Wednesday, March 6, 2019

Wednesday Night - Increasing clouds, isolated snow showers by morning. Low: 22-26

Thursday -
 Mostly Cloudy, isolated rain/snow mix possible in the afternoon and evening. Accumulations less than 0.5 inches. High: 42-46

Thursday Night - Scattered mix of rain/snow possible. Accumulations less than 1 inch. Low: 29-33

Friday - Mostly cloudy. High: 46-50

Saturday - Rain and thunderstorms possible. High: 50-54

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Overnight lows will moderate after frigid temperatures earlier this week and only dip into the 20's after a warmer Wednesday afternoon. A mostly cloudy Thursday greets us tomorrow though afternoon highs will warm even more into the 40's ahead of frontal system that will bring a slight chance for a rain/snow mix overnight. No worries needed though as accumulations of any wintry precipitation are minimal. High temperatures on Friday will be seasonal (FINALLY!) as we continue the warming trend despite mostly cloudy highs. Clouds will thicken overnight Friday as the next frontal system will lead to a soggy Saturday. Thunderstorms are possible late morning through Saturday evening as this system makes its way through central Missouri. Highs Saturday will reach into the low 50's before the cold front makes its presence felt across the region.  
Forecasters: Bongard, and Hirsch
Issued: 3:35 p.m.March 6, 2019

Technical Discussion (The nerdy stuff we are discussing in class!)

GFS and NAM upper level charts depict an upper level ridge sliding into the central Plains tonight. This will shift the pattern over Columbia to a more zonal flow as the axis of the ridge propagates into the Midwest overnight. Vorticity and some low level moisture will advect into the northern Plains and ultimately into northern Missouri by 12Z Thursday morning as a shortwave ejects out of the northern Rockies. This will be the catalyst for some potential snow shower activity over northern Missouri. Some disagreement exists between models as NAM gives a slight chance at snow showers for central Missouri while GFS keeps all the snow north of the area through the early morning. NAM snow accumulations are little more than a dusting so chances for this actually occurring are minimal. Low level flow will shift to the southwest in response to the western flank of a large high pressure system over the southeastern. Warmer temperatures on Wednesday and this persistent southwest flow will keep low temperatures overnight much warmer than previous nights this week.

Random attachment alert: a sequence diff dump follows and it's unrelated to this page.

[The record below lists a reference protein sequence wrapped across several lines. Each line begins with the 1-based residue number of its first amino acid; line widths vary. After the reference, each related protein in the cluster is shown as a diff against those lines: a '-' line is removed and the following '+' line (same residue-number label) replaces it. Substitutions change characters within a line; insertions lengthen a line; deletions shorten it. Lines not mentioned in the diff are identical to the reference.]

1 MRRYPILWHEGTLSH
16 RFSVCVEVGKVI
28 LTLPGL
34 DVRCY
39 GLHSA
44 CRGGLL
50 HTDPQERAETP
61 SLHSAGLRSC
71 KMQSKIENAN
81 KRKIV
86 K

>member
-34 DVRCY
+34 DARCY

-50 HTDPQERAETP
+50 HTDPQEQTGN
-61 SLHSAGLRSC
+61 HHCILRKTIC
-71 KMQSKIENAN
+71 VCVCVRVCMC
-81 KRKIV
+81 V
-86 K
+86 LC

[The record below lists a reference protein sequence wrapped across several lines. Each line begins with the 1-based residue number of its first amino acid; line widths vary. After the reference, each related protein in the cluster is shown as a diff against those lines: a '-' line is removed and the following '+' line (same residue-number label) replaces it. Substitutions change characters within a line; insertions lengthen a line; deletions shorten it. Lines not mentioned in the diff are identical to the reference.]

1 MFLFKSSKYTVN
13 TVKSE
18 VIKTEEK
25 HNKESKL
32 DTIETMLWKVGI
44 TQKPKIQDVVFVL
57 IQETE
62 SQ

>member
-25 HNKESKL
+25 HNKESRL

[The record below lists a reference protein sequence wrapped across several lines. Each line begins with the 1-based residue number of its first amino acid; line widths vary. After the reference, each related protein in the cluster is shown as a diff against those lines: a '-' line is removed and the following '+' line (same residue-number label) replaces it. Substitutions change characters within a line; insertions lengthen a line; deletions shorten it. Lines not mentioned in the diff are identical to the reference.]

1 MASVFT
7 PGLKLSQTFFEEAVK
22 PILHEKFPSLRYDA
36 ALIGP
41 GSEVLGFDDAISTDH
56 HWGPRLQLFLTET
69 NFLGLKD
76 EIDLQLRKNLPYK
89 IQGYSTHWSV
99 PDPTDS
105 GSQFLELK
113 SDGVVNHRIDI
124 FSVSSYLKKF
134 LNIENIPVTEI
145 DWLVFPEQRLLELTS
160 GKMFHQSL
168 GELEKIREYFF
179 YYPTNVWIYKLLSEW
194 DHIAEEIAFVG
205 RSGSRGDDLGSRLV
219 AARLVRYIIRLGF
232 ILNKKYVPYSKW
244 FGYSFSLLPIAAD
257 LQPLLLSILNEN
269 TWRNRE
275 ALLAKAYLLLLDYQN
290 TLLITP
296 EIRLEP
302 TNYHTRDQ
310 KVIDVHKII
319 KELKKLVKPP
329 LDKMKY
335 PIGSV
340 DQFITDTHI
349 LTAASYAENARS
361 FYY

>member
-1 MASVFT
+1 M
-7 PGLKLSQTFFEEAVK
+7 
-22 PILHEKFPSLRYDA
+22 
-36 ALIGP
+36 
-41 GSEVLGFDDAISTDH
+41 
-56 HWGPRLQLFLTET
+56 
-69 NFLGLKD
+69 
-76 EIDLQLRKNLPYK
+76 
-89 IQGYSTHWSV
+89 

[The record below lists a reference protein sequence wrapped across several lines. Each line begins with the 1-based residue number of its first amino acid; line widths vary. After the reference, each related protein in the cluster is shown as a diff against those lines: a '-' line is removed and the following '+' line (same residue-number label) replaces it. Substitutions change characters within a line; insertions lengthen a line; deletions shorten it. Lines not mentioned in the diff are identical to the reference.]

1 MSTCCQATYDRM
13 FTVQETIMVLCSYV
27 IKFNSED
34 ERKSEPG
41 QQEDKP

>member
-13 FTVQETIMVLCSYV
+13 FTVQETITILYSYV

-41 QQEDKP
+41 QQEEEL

Thursday will be a mostly cloudy day as the system over the northern Plains develops a low pressure center over central Kansas by mid morning and slowly begins to spin toward the forecast area by evening. Zonal flow aloft thanks to a de-amplification of the invading ridge will help to progress this system through the area quickly. The flattening ridge is in response to a vigorous upper level trough digging into the northern Rockies from British Columbia, Canada. This trough will be the culprit responsible for a soggy weekend forecast. Low level moisture will stream into central Missouri from the south on the strength of continued southerly flow as a warm front lifts into the region Thursday evening. This will help to promote precipitation overnight Thursday as the frontal system pushes through the region. Precipitation type is still a bit murky with the 540 line meandering around central Missouri for the majority of Thursday night. Accumulations total are very low at less than 0.1 inches for both NAM and GFS so we do not anticipate a large impact from this system at this time.

A re-energized ridge sweeps into the region Friday morning and quickly begins to erode to the east by Friday afternoon as the trough over the northern Rockies begins to influence the central CONUS. Precipitation chances from the frontal passage Thursday night into Friday will diminish quickly after daybreak as the ridge treks into the central Plains eliminating any forcing mechanisms needed plus mid and upper level moisture. Wrap around low level moisture from the departing system will keep skies overhead mostly cloudy Friday. Vorticity associated with this system will eject into the central Plains by 06Z Saturday. Model sounding data is in agreement that the dry layer in the mid levels overhead will begin to erode from above and the trough and its associated frontal system influence the central Plains Friday night. By 03Z Saturday a low pressure center will form over southeastern Wyoming and begin to spin across southern Nebraska. Out ahead of this encroaching system southerly winds over the forecast area will stream copious amounts of moisture into the Midwest. 

Saturday will be a rainy day for Columbia as the upper level trough and associated frontal system embedded in the flow impact the area. Rain will begin Saturday morning as forcing from the oncoming system creates a rather large precipitation shield across the southern Plains and Midwest. The areas first chance at thunderstorms appears Saturday most likely around midday. The cold front associated with this system will provide the forcing needed to create some convective activity as the front wades into PWAT values of around an 1 inch and CAPE values of approximately 600 J kg-1. Model disagreement on precipitation timing exists with NAM pushing precipitation out of the area in the early afternoon with half an inch of QPE by midnight Saturday. GFS has double the accumulation and keeps precipitation over the area much longer with heavier 6-hourly QPE. As of now the SPC is not promoting a severe component to these storms though this should be monitored as we get closer to the weekend. Continued warm air advection through the early afternoon will top afternoon highs Saturday into the low 50's. 

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